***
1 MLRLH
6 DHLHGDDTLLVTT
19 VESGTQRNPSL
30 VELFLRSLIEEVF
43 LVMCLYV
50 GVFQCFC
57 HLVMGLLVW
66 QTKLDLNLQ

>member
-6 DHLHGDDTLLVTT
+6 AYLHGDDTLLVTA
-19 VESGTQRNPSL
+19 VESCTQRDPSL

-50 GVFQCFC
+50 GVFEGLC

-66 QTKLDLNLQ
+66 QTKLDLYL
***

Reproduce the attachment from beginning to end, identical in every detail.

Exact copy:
1 MLRLH
6 DHLHGDDTLLVTT
19 VESGTQRNPSL
30 VELFLRSLIEEVF
43 LVMCLYV
50 GVFQCFC
57 HLVMGLLVW
66 QTKLDLNLQ

>member
-6 DHLHGDDTLLVTT
+6 AYLHGDDTLLVTA
-19 VESGTQRNPSL
+19 VESCTQRDPSL

-50 GVFQCFC
+50 GVFEGLC

-66 QTKLDLNLQ
+66 QTKLDLYL